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Yoko Okumura Talks ‘Unseen’ and the 16-Year-Long Journey to Get There


Nolwen Cifuentes

An asset, and not a liability. This is how filmmaker Yoko Okumura now describes her perspective as a director. Of course, it took a long time for her to reach this artistic destination — 16 years, in fact — but she always knew making movies was her calling. It was simply a matter of knowing how to get there.


“I didn’t have any access to Hollywood,” she says in our Zoom interview. Indeed, Okumura was born in Kyoto, Japan and moved to Minneapolis with her family when she was five. Being Japanese-American, an immigrant, and, as she puts it, “a Midwestern girl,” Hollywood was the furthest thing from everything she and her family knew. “I never conceived that making movies could be a professional reality.”


It all started when Okumura received a video camera from her grandmother when she was 10 years old. From that moment on, documenting her life through cameras became an “obsession” and a love that she followed.


One of the biggest lessons she has learned is the inherent non-linearity of an artistic career. “You never get to a point where you’re like, ‘Everything is great. Now, everything is stable. Everything is awesome,’” she says. In fact, between major filmmaking accomplishments — such as signing with CAA (Creative Artists Agency) after graduating with an MFA from the American Film Institute, and directing an episode of Sam Raimi’s anthology series 50 States of Fright — there were times when Okumura worked as a server in a sushi restaurant in order to sustain herself.


Now, she is set to make her feature directorial debut with Unseen. What’s more, the film also marks the first Blumhouse production that is directed by a Japanese-American female filmmaker and features Japanese-American women as the lead characters. Jolene Purdy (The White Lotus) stars as Sam, a depressed gas station clerk who receives a random call from Midori Francis’s (Grey’s Anatomy) Emily, who is stranded in the woods, trying to escape from her murderous ex-boyfriend (played by Michael Patrick Lane). As Emily is nearly blind, Sam becomes Emily’s eyes via video call, and, together, they work to get Emily to safety.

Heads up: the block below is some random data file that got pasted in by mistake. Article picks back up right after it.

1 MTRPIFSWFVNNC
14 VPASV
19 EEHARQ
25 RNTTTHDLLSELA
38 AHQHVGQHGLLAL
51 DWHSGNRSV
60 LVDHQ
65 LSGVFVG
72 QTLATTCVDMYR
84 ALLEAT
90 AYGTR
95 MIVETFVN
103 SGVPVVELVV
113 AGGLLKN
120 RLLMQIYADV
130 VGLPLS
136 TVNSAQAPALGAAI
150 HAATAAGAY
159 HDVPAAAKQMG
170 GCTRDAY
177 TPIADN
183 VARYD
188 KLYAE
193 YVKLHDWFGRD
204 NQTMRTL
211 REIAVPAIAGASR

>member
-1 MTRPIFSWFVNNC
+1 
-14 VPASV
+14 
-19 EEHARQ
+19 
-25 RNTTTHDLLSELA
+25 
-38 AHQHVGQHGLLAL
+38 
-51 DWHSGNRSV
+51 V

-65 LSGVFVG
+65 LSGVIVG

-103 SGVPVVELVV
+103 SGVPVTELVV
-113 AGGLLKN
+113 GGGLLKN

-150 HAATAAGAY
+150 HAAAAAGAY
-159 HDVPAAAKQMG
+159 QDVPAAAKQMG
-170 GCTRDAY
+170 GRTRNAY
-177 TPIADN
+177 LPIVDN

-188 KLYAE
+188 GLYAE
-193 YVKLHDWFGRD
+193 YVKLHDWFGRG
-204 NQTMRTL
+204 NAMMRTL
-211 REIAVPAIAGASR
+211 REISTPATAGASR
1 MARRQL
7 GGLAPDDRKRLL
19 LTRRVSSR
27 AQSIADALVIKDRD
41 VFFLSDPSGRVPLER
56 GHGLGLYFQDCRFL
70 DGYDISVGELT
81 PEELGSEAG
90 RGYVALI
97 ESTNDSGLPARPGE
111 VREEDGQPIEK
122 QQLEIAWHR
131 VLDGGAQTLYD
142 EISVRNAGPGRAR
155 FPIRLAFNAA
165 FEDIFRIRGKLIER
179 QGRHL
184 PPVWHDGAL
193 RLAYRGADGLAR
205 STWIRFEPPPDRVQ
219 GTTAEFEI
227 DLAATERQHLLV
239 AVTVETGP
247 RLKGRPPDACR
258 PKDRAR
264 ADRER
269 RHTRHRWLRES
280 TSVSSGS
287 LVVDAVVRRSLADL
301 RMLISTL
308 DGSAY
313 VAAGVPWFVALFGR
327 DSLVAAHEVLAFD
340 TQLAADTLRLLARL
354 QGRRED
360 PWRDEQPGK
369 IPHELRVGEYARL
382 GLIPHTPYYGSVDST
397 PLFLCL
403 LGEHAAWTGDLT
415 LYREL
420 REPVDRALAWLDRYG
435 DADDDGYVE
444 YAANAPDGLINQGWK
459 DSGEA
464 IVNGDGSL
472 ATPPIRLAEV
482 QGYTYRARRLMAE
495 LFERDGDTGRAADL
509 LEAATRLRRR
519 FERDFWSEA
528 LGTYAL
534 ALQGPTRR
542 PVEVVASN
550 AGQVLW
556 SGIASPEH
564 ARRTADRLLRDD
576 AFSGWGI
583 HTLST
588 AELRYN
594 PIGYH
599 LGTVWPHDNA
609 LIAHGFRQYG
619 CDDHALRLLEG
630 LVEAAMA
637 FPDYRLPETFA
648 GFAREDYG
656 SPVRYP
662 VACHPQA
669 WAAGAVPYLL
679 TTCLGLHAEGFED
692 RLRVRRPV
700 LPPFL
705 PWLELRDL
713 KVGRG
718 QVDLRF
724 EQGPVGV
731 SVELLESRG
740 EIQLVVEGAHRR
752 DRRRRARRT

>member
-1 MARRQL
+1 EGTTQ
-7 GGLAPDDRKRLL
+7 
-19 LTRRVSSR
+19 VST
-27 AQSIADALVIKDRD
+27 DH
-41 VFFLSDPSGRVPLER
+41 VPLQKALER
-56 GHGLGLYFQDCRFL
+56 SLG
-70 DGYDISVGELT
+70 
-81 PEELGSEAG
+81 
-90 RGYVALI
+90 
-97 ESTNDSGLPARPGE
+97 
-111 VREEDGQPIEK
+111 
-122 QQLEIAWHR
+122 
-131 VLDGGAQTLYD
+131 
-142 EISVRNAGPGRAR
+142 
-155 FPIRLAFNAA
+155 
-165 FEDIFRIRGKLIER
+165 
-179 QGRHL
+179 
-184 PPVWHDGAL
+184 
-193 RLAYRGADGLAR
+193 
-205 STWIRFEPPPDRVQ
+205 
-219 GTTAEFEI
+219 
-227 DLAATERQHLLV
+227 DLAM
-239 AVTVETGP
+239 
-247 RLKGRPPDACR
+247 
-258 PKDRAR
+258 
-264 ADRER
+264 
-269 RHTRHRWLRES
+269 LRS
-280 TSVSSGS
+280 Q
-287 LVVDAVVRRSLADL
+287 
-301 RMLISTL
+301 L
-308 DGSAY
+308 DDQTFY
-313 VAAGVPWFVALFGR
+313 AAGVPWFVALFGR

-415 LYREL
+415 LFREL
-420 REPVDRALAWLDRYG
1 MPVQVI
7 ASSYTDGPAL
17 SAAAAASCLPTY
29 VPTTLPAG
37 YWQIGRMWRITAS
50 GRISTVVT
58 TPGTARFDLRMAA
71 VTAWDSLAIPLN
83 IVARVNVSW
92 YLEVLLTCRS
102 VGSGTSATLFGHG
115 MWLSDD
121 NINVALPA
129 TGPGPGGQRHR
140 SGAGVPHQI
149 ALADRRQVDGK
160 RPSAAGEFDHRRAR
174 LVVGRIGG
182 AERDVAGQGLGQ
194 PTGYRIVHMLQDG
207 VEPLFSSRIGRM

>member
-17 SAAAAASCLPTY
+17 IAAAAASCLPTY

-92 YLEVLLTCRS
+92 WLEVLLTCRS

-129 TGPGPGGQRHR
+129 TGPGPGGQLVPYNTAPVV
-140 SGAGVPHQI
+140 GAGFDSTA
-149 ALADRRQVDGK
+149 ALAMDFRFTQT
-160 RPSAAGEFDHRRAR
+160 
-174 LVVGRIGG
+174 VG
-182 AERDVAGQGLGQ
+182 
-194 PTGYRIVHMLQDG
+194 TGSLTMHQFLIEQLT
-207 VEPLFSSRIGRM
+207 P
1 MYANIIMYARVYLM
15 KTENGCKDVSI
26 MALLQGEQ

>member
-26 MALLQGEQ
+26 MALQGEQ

Written by Salvatore Cardoni and Brian Rawlins, Unseen was one of many features Blumhouse was interested in producing by the time it reached Okumura through her reps. “When you come on as a director, you want to make sure the script has an emotional core that you can really make personal, really make your own,” she says. “When I read that [Unseen], in the middle of being a wild thrill ride, was a story about two women forming an unlikely bond and friendship and saving each other in an unexpected way, I was like, ‘Okay, I can do that. That’s something I would love to make my own and put my stamp on.’”

Originally, neither Sam nor Emily were written as belonging to any certain ethnicity. It wasn’t until Okumura was onboard that cultural specificity was brought to the story. “It was actually a part of my pitch,” she says. Particularly for Emily, who is an ER doctor, Okumura wanted to make her Asian-American because of “how much Asian-American representation there really is in the medical field.” Meanwhile, Sam being Japanese-American was actually unintentional: Okumura had seen the first season of The White Lotus and immediately knew she wanted Purdy, who is part-Japanese, to play Sam.